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I just heard from my uncle a novel idea about the Exodus. Apparently, the original intention was for the Jews to go out of Egypt to receive the Torah, and then come back to convert the Egyptians.

I've never heard anything like this before, although of course initial negotiations between Moses and Pharaoh talk about leaving for a limited time. Can anyone provide sources or elaboration on this idea?

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    Aside from the coming back to convert the Egyptians, there's a famous analysis by R' Menachem Leibtag addressing what, exactly the original goal was. I suggest you try to find that (a quick search online isn't yielding results for me, but if you've got more time, or if someone else here knows what I'm talking about, you might be able to find it). – Seth J Oct 22 '12 at 15:21
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That is an interesting idea for a novel, for sure.....

However, the intention for leaving Egypt is spelled out, as we just heard, in Parshah Lech L'Cha Bereishit 15:13-20, G-d telling Abraham what was going to happen to his descendents...serving another nation, leaving, and settling the wide Promised Land. Nothing about returning to Egypt to convert the inhabitants. The only return to Egypt was threatened as part of the Curse in Devarim 28:68.

I venture to guess that your uncle got the idea as a result of the "Telephone Game" corruption of the idea that the Jews influenced Pharoah Akhenaten's sun-god monotheism. The opposite idea that the Jews learned monotheism from Akhenaten has also been theorized. The first idea seems more likely, since the Exodus was (approximately) a couple of generations before his reign. There had to be records extant then of the signs of the One G-d victorious during the Exodus and in the conquest of Canaan during his reign...possible reasons for that Pharoah to devote himself to one (sun) god, instead of many.

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This theory is proposed by Rabbi Dovid Fohrman in his book, The Exodus You Almost Passed Over.

Rabbi Fohrman spends fully the first third of the book developing just questions on the story. In addressing these questions, he proposes that ultimately, Hashem's goal was not just to free the Jews, but to convince not just any nation, but the one most stooped in paganism, that He is the one true G-d, Who wants a connection with His creations. Egypt was the perfect candidate, as not only did they worship a pantheon, they were a powerful and stable society, one which viewed their king as their creator. What greater testimony to Hashem than to convince such a king that he, in fact, is not the true G-d?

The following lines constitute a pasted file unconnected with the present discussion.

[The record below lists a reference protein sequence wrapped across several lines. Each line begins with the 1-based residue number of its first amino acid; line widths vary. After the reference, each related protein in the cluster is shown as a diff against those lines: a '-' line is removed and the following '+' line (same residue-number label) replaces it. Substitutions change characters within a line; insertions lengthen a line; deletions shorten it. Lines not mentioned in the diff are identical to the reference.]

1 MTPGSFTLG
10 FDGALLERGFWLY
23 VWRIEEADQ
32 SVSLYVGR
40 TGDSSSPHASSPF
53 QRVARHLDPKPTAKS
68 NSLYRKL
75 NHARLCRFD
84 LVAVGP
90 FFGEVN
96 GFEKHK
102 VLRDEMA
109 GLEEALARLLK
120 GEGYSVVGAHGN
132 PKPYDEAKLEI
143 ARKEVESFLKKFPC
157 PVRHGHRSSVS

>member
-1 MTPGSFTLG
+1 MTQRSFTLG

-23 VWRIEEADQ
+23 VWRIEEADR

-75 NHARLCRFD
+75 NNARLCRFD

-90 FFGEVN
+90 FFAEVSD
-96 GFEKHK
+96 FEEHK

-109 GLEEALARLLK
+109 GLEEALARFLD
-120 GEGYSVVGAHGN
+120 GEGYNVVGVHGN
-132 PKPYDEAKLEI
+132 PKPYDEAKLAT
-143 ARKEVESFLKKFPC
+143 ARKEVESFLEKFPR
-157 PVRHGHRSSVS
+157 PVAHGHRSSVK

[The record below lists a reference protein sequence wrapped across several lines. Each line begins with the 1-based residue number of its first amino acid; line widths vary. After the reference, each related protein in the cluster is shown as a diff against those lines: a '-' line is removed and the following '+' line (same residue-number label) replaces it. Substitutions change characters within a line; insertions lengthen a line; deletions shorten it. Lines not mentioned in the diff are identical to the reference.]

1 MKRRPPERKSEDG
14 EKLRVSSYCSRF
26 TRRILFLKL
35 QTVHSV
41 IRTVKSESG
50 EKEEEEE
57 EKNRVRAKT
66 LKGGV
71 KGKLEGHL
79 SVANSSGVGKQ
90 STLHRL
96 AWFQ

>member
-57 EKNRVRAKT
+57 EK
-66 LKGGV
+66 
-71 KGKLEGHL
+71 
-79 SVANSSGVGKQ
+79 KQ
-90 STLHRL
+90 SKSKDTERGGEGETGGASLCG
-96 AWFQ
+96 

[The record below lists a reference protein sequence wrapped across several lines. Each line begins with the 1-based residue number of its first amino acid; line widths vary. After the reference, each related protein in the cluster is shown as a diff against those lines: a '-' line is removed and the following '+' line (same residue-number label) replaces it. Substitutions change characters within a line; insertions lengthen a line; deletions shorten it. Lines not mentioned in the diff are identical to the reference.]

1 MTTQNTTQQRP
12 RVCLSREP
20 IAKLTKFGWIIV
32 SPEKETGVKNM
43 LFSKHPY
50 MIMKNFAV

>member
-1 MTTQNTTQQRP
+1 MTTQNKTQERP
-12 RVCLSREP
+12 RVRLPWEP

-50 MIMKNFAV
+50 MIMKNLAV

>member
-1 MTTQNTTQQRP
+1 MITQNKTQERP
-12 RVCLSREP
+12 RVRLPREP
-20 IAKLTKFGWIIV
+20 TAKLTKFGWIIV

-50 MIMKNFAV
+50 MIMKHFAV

Paroh enslaves the Jews because he can. He has the power to do so, and might makes right. Ultimately, this is the general philosophy behind paganism. By tearing down this philosophy, the Jews will go free automatically; these goals are two sides of the same coin.

Plan A

Plan A was to give Paroh a nonviolent demonstration of Hashem's authority. Moshe provides some signs, with the hope that Paroh would recognize Hashem. The idea was that they would go for a three day journey, receive the Torah, go back, and teach the Egyptians about their newfound religion, all in incremental steps. Moshe first says that Hashem wants His people to celebrate with him, but Paroh isn't ready to accept this: "Who is Hashem that I should listen to Him?!"

Moshe then backtracks: Okay, you don't get a Hashem Who wants a connection. Certainly you understand serving a higher power in general, right? Paroh doesn't reject this out of hand; he simply says that the slaves are lazy, that they don't fear him as much as they do Hashem. So he ups their workload. But had he been willing to accept that at face value, they would have gone out for their three day celebration, received the Torah, returned, and continued teaching the Egyptians, in incremental steps, what it is that Hashem wants of them.

Take a closer look at the story surrounding Yaakov's burial. There's a lot of details which parallel Yetzias Mitzraim: the archers, the route taken, the deliberations about the kids and cattle, etc. Perhaps this was supposed to portend what should have happened later on: The Jews would go out for their three-day celebration, receive the Torah, come back, teach the Egyptians, and they'd all go up to Eretz Yisrael together as Hashem's people – and other nations would join in, too, as they did in Yaakov's burial.

Plan B